• Jessica Evans

5 sources of every day plastic you might not have known about

Plastic is everywhere, and it’s a huge problem for our environment to tackle. (If you want to find out why, click here.) You may be doing your best to cut out plastic from your life as much as possible and that’s super commendable! But because plastic is so ubiquitous, it can be tough to realise just how much of it is in your daily life, and just where it hides. Here are some plastic items you make use of every day that might surprise you.

1. Brushes

Toothbrushes, hair brushes, combs, nail brushes, dog brushes, sticky rollers, pastry brushes. They all consist either entirely of plastic or mostly of plastic. So what can you do about it? Next time you’re in the market for a new brush of some kind, see if you can find one with a wooden handle or one that consists at least partly of wood or bamboo. Toothbrushes, hairbrushes and nailbrushes like this do exist, and the only plastic on them is the bristles! Don’t kick yourself if you have plastic brushes at the moment. Rather stick with them and use them until you can’t anymore before you replace them.

2. ​Toiletries

You may already know about shampoo bars and wonderful stuff like that, but have you considered ear buds? Toothpaste? Your razor? Your loofah? Perhaps not. Well, surprise surprise, they have a lot of plastic! Luckily, they can be swapped out at the end of their life span, just like brushes. Opt for paper earbuds, a metal razor, home made toothpaste or toothpaste in a refillable jar.

3. Kitchen supplies

I’ve already mentioned a pastry brush, but just think about all the utensils, tupperwares, sandwich bags and plastic wrap hiding in your kitchen cupboards! The upside for plastics like tupperwares and utensils is that they last long – they’re not single use. But if you want to slowly phase out as much plastic from your kitchen as possible, choose glass containers (many come with plastic lids but that’s way better than plastic everything). Bamboo crockery is on the rise, and you can find some adorable sets of plates, forks, bowls, and spoons for kids made out of biodegradable bamboo fibres. You can also find bamboo lunch boxes now! Have a look around your local grocery shop’s kitchen section – you’d be surprised at what you find.

When it comes to single use kitchen plastics there's quite a bit you can do. Instead of plastic wrap, buy some reusable bees wax sheets to keep your food fresh next time. Find some reusable ziplock sandwich bags for your lunch box. And the next time you get take-aways, ask for your meal without the plastic cutlery and rather use some of your own.

4. Tissues and wipes

Often, these are things we cannot live without. Personally, I get terrible hay fever and I always need tissues on hand. The problem is, a lot of packs of tissues come in plastic. Tissue boxes have the plastic lip at the top through which you pull the tissues, and portable packs of tissues are packaged in plastic pouches. Now that I’ve noticed this, I reach for tissue boxes without the plastic lip (the ones that only consist of cardboard and have the U-shape down the front), and I refill a reusable fabric tissue holder with tissues from that box.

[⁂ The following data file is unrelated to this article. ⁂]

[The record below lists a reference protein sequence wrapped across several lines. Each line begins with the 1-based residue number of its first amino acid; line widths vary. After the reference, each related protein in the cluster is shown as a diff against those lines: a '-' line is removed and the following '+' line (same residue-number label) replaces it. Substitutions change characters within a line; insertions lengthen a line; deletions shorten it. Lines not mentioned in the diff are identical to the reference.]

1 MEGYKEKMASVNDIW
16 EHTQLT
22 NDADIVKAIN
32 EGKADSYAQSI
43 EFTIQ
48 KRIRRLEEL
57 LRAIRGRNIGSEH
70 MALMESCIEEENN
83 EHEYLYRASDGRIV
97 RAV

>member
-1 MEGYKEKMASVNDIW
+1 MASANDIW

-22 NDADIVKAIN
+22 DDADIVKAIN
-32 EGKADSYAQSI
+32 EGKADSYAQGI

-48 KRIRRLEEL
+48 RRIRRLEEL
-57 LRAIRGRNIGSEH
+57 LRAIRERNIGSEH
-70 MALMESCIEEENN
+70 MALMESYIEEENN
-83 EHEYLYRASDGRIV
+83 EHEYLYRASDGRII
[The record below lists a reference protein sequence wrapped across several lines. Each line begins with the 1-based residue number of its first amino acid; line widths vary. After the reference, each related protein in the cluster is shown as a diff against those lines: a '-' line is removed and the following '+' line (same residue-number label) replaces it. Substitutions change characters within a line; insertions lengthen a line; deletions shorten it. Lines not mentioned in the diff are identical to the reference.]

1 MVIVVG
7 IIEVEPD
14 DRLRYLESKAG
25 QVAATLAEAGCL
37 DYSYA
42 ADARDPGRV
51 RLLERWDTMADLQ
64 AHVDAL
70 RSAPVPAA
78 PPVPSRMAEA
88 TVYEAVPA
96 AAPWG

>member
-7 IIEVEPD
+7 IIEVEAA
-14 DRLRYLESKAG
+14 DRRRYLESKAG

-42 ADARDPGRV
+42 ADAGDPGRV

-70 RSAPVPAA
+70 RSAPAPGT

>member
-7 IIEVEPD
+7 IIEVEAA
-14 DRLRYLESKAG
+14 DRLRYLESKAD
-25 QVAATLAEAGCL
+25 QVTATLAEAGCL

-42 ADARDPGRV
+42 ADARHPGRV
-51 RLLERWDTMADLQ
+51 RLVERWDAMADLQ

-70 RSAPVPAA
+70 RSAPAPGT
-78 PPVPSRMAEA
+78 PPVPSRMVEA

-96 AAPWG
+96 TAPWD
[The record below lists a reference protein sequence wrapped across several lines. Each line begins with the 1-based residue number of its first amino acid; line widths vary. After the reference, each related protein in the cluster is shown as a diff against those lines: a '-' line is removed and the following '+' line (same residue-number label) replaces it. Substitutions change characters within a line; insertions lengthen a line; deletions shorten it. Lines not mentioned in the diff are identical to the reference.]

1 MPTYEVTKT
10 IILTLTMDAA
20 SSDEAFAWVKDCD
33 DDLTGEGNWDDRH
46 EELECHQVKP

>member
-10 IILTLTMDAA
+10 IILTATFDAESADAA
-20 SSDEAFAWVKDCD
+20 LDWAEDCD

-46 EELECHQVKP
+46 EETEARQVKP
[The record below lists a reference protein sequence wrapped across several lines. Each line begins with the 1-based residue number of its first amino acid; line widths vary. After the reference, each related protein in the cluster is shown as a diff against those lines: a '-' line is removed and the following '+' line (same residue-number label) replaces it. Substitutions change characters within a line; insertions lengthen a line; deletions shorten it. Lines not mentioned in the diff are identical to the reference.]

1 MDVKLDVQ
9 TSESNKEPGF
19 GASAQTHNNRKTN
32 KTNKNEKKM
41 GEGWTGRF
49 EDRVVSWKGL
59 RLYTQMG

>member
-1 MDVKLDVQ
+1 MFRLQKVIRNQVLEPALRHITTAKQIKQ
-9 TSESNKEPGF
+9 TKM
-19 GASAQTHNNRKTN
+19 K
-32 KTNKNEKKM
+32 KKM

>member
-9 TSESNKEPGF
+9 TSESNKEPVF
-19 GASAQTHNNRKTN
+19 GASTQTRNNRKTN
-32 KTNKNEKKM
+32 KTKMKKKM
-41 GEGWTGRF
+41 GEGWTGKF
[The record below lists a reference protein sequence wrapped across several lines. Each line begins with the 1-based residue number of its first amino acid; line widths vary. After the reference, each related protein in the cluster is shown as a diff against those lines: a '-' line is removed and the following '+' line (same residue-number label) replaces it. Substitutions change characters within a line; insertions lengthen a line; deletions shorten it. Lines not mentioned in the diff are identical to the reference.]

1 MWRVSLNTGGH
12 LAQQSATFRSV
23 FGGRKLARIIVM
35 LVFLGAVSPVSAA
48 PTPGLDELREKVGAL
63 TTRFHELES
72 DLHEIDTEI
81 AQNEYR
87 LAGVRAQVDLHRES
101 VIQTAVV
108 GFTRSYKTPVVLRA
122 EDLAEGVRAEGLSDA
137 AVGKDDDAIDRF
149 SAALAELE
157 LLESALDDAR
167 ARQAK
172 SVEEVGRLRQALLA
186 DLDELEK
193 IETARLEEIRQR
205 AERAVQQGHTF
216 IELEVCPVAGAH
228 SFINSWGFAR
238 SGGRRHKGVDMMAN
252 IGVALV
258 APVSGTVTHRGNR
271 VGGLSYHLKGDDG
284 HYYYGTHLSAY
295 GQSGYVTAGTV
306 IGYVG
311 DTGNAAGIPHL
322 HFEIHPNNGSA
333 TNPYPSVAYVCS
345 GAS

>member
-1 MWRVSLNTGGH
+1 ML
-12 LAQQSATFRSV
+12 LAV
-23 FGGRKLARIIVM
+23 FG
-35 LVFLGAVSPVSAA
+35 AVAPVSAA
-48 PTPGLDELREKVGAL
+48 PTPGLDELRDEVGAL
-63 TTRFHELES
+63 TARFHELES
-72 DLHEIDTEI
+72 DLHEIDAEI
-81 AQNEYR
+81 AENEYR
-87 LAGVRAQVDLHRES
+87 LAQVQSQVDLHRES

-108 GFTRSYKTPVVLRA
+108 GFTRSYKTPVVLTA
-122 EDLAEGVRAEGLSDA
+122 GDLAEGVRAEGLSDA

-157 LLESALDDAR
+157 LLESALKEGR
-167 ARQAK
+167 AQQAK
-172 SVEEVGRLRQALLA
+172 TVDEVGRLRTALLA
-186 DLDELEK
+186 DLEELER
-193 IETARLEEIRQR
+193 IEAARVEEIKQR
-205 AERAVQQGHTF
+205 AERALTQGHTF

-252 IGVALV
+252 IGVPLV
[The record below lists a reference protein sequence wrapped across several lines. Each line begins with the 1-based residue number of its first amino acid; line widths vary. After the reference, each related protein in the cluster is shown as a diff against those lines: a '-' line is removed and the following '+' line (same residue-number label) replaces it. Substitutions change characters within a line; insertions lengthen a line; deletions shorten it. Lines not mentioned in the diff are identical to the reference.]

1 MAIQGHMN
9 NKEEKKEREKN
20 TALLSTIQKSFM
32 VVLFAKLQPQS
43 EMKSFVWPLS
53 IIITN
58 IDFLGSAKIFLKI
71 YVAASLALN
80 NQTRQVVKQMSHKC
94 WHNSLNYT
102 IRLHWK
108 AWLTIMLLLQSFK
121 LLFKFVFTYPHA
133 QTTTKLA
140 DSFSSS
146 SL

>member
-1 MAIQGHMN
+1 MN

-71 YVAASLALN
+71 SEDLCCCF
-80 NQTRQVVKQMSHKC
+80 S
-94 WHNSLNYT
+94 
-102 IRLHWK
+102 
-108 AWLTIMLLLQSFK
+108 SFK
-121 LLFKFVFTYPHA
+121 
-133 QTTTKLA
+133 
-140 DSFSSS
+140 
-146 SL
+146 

When it comes to wipes, plastic is also insanely ubiquitous. If you have children you may find you go through countless packs of wipes every month, or even every week. This is a bit more challenging to solve because wet wipes need to be in plastic, otherwise they dry out or mess everywhere. Try looking up some DIYs on how to make your own wipes using cotton pads and make-up remover. At home you can store these in a cute jar or a reusable sandwich bag, and if you’re lugging around a huge baby bag, they’ll slip in just fine.

5. Sachets

Take a moment and consider how many instant cappuccino/hot chocolate sachets you have used in the past year. All of that is plastic and all of it is not recyclable. The same goes for those pods you put in your coffee machine. When you can buy coffee grounds, jars full of instant coffee and jars of hot chocolate, it seems a bit wasteful to be using the amount of plastic you use for one single hot drink, don’t you think? Be mindful of this next time you buy a new box of those mocha pods.

When it comes to stock sachets and instant noodle flavouring, try to opt for sachet-free alternatives - they are out there!

As I said earlier, the goal to reduce your use of plastics is noble, but it comes at the cost of making sacrifices. It doesn’t always have to be like that, though. It can be as easy as swapping out some of the plastic items you use every day for reusable or biodegradable alternatives. It’s totally possible to reduce your plastic waste A LOT. You’ll find that the more you reduce, the easier it will become for you to notice unnecessary sources of plastic in your life and to cut them out. Good luck!

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